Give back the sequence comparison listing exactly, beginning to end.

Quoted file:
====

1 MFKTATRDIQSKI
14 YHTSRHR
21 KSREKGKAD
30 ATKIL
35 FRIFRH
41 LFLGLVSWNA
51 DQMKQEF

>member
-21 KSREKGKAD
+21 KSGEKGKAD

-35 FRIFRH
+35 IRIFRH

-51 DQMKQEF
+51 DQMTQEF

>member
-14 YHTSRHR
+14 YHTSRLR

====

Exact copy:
1 MFKTATRDIQSKI
14 YHTSRHR
21 KSREKGKAD
30 ATKIL
35 FRIFRH
41 LFLGLVSWNA
51 DQMKQEF

>member
-21 KSREKGKAD
+21 KSGEKGKAD

-35 FRIFRH
+35 IRIFRH

-51 DQMKQEF
+51 DQMTQEF

>member
-14 YHTSRHR
+14 YHTSRLR